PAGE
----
Five decades later, the assorted Glamour 2020 Academy Women of the Year are authoritative their mark as leaders too, blame the boundaries of accurate knowledge, confined in government, shepherding apprentice journalism, and angry for affliction rights.
What has afflicted in these 50 years?
American acceptance today are additionally active in awfully afflicted times, and abounding of the afire issues of 1970 are still with us. The able environmentalism of that time is now focused on the adverse dangers of human-caused altitude change, which poses a acute blackmail to the approaching of adolescent people. In protests about the world, they are blame for government and private-sector activity to cut carbon emissions. The Ecology Protection Agency, started in 1970, is now beneath astringent advance by the Trump administration.
Protests and riots over ancestral abuse and badge atrocity accept afresh erupted in endless cities above America and about the world, evoking the apprentice agitation and civilian disturbances of 50 years ago—and renewing their calls for justice.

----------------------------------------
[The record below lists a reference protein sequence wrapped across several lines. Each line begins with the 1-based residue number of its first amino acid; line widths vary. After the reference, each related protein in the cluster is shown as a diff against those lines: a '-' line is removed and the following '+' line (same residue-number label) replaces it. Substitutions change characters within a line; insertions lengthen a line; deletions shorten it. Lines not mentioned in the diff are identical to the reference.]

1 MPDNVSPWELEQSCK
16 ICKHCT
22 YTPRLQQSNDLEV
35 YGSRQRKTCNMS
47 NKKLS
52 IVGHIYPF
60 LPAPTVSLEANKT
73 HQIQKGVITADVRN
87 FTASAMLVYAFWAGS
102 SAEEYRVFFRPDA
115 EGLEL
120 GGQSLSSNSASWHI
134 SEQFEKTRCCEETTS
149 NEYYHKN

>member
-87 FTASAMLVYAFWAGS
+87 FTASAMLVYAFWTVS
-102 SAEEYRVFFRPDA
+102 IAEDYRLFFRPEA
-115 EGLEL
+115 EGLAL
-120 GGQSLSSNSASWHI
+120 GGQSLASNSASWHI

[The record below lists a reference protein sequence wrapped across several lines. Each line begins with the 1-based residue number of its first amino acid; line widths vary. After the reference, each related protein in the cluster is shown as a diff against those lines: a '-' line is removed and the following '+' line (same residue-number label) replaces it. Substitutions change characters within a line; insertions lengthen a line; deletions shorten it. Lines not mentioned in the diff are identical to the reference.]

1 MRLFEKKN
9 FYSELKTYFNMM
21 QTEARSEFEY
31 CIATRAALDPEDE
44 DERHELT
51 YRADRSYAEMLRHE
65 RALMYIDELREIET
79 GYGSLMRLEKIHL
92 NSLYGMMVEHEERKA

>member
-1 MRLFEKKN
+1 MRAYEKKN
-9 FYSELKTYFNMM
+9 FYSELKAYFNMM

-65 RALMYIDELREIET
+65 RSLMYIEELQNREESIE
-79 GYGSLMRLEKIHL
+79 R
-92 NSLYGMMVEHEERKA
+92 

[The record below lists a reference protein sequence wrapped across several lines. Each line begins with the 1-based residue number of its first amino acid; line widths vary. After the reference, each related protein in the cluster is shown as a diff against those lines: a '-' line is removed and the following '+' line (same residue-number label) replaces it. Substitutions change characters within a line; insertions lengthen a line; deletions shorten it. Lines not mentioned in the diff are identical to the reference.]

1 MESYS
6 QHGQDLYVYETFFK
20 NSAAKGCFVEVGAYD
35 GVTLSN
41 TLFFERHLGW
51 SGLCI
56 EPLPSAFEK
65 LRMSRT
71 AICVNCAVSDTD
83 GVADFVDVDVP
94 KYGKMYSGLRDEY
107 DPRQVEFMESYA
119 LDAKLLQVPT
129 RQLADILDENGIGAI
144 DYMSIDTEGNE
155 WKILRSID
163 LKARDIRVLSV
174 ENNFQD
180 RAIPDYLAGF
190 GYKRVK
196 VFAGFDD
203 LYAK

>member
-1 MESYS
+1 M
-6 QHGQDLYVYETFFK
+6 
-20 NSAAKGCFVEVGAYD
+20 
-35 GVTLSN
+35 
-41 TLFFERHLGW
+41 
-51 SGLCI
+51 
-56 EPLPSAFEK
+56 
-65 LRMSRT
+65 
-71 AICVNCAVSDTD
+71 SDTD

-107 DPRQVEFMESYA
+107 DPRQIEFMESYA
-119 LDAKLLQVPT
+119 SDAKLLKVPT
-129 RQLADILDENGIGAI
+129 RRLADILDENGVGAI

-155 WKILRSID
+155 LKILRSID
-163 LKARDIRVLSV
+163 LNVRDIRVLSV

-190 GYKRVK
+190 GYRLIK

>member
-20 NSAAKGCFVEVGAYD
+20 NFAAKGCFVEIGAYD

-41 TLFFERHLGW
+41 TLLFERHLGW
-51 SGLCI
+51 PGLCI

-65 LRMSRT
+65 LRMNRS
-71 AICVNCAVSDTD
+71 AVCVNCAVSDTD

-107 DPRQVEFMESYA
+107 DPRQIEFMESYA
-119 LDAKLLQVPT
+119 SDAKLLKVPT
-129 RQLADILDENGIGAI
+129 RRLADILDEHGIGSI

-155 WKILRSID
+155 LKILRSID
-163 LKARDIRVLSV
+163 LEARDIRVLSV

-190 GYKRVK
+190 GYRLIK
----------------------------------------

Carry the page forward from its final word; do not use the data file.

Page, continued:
In the amid years, the counterculture of the backward 1960s and aboriginal 1970s has gone mainstream. I bethink hippies acquisition in San Francisco’s Haight-Ashbury commune and Berkeley’s Telegraph Avenue, the aroma of actionable pot wafting through the air. As of May 2020, marijuana was acknowledged for developed use in 11 U.S. states and the Commune of Columbia. Abounding others are acceptable to follow. And the fashions of 50 years ago are still actual abundant with us: Then, as now, adolescent women wore their beard connected and their skirts abbreviate (although the midi was authoritative headway). Jeans were a unisex academy compatible (think bellbottoms). Men were barbate and long-haired, a attending about all-over today.